DoubleTree Hotel (Downtown), Mandarin Ballroom

7:30 – 8:30
Registration & Continental Breakfast
8:30 – 8:45 Welcome
8:45 – 9:15 Next Generation Transportation Business Cases:
Supporting the Optimization of Transportation Investments in the GTHA 

Effective solutions to our transportation problems are expensive and the impacts of our investment decisions will be felt for generations to come. Investing enough time and effort to sufficiently understand the relative performance of alternative solutions, and thereby optimize the use of limited funds is essential to the successful achievement of our goals and objectives. Metrolinx has pioneered new approaches to the creation of Business Case evidence and are in the process of implementing a Next Generation Business Case Framework. This presentation describes that framework. 

9:15 – 10:15 Oregon's Road Usage Charge Program:
Pioneering satellite-based toll systems in the USA

  • Randal Thomas, Oregon Department of Transportation, Salem, Oregon, USA

The 2013 Oregon Legislature authorized the Oregon Department of Transportation to assess a charge of 1.5 cents per mile for up to 5,000 cars and light commercial vehicles voluntarily participating in a road usage charge program and issue a gas tax refund to those participants. This per mile charge is not a new concept in Oregon; the legislature first authorized initial investigation into options to the traditional gas tax in 2001. Twelve years and several pilot programs later, in addition to thousands of hours of research and study, Oregon’s Road Usage Charge Program is becoming operational. This presentation takes a detailed look at how this was achieved.

10:15 – 10:30
10:30 – 11:30 HOT or Not:
High Occupancy Toll Lane Lessons from the USA

  • David Levinson, University of Minnesota, Minneapolis, Minnesota, USA

High Occupancy Toll (HOT) Lanes were introduced in the United States two decades ago. This presentation looks at the state of the US transportation network and examines in depth the value of HOT Lanes, using experience in Minnesota as a guide. The information is timely as the Ontario Ministry of Transportation recently initiated its first HOT Lane study and stakeholders will need an objective framework to assess pros and cons.

11:30 – 12:15 Road Pricing Breakout Discussions                          

Experience from other jurisdictions demonstrates that pilot projects can help gain public acceptance for new pricing measures.  With the help of our speakers, delegates will discuss which road pricing pilot projects should be implemented in the Greater Toronto and Hamilton Area -- and how.

12:15 – 13:15
13:15 – 13:30 Video: Take the Politics Out Of Transit Planning    

  • Andy Manahan, Residential and Civil Construction Alliance of Ontario, Vaughan, Canada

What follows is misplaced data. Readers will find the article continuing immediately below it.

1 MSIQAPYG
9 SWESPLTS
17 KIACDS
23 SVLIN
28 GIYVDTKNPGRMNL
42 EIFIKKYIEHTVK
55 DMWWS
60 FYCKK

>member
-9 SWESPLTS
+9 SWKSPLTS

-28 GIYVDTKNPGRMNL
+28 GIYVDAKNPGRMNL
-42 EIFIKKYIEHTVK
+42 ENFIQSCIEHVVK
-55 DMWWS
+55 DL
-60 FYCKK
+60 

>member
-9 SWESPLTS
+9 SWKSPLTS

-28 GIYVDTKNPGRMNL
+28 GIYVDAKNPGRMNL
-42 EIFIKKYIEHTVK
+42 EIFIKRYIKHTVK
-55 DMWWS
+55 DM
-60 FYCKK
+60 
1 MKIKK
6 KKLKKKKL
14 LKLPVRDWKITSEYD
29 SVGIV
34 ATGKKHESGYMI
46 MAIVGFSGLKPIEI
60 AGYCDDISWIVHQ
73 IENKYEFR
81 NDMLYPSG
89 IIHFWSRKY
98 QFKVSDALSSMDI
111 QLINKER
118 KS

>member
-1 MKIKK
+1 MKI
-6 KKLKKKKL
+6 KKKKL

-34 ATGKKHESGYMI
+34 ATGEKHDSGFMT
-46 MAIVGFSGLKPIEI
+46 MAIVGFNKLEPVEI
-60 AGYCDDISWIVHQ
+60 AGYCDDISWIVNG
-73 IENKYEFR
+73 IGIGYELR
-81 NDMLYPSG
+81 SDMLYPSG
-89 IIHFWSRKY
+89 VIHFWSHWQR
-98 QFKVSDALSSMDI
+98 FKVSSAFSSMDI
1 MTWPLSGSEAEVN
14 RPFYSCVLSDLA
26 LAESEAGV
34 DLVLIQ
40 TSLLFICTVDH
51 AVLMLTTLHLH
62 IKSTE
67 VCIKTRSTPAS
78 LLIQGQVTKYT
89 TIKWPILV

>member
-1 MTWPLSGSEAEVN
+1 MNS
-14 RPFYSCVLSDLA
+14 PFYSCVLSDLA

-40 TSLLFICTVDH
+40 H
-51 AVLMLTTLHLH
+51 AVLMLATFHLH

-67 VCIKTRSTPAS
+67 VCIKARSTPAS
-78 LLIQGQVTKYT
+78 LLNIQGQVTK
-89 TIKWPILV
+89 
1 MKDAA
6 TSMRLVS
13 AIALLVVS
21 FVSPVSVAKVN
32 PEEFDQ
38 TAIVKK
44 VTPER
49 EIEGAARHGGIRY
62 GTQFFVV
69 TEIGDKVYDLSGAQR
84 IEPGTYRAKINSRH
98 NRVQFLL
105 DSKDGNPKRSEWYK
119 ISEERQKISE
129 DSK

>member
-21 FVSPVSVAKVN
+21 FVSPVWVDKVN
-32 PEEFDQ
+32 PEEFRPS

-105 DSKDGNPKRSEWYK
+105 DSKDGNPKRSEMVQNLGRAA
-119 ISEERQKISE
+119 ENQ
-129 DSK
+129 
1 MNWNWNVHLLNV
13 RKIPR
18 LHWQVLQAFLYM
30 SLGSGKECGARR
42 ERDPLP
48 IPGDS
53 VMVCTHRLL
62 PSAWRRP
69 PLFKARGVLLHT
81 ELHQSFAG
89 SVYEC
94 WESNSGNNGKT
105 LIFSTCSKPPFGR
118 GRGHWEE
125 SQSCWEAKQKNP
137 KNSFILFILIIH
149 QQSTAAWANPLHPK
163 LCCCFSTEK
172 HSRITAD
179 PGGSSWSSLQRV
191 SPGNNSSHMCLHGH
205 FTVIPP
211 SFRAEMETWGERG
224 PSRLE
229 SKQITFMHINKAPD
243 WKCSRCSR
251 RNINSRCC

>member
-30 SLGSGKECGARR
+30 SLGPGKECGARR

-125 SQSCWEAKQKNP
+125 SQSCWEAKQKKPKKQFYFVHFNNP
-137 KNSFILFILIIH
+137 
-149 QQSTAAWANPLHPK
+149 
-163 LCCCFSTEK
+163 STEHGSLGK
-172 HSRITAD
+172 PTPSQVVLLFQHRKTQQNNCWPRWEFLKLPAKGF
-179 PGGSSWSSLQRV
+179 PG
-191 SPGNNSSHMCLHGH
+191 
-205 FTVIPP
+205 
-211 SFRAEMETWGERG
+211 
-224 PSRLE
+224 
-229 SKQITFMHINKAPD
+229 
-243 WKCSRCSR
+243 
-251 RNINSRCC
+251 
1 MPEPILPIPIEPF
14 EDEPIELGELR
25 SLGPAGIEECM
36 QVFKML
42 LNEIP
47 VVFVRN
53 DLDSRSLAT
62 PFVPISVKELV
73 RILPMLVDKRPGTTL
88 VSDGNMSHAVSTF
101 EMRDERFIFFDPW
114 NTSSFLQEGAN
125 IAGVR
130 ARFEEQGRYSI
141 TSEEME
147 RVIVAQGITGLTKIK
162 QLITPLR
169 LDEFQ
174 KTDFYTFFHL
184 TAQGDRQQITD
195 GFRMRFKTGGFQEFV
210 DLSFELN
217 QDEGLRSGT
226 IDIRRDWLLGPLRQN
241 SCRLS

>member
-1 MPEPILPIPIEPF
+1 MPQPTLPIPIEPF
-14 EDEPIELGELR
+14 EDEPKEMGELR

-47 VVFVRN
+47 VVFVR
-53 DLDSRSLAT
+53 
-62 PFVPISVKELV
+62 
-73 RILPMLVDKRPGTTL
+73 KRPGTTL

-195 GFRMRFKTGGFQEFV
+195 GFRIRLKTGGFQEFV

13:30 – 14:15 Fixing a Broken Parking System:
Cycling of pricing and enforcement reform

The 20th century basis of pricing policy and parking management—time rationing and voluntary payment—are root causes of problems associated with payment misbehaviour, enforcement challenges and traffic congestion. Fortunately, these traditionally indispensable components are no longer necessary in the 21st century. By coupling performance pricing and progressive pricing with wireless/location-based payment technologies, congestion and emissions from circling for parking can be reduced, streets become safer, municipal enforcement costs can decrease while parking revenue can increase. This talk will review the reforms and outcomes in some key US municipal projects and a formula for optimizing parking management will be presented.

14:15 – 15:00 The San Francisco Approach:
Using the market and technology to meet parking policy objectives

  • Lauren Mattern, San Francisco Municipal Transportation Agency, San Francisco, USA

This presentation covers how San Francisco successfully delivered SFpark, it’s innovative parking policy pilot project, from 2009 to 2014. The project used technology to implement the concept of demand-responsive pricing at on- and off-street parking spaces to create availability and help San Franciscans to “circle less, live more”, as the SFpark motto states. Learn why and how San Francisco changed its approach to parking, what the results were, and what key lessons can be gleaned for Canadian cities and others around the world.

15:00 – 15:15
15:15 – 16:00 Calgary’s ParkPlus™:
 A Revolution in Parking

  •  Wes Hogman, Calgary Parking Authority, Calgary, Alberta, Canada

Since the 1970’s The City of Calgary has implemented innovative parking policies to support transportation demand management.  This has resulted in high prices for downtown parking and corresponding high transit ridership.  This presentation will focus on Calgary's ParkPlus System™, a leading edge parking payment and enforcement system developed to support parking policy and the movement towards “smart parking.”

16:00 – 16:45 Parking Breakout Group Discussions                                              

In similar fashion to our morning breakout discussions, delegates will discuss what cutting edge parking pilot projects should be implemented in the Greater Toronto and Hamilton Area -- and how.

16:45 – 17:00 Closing Remarks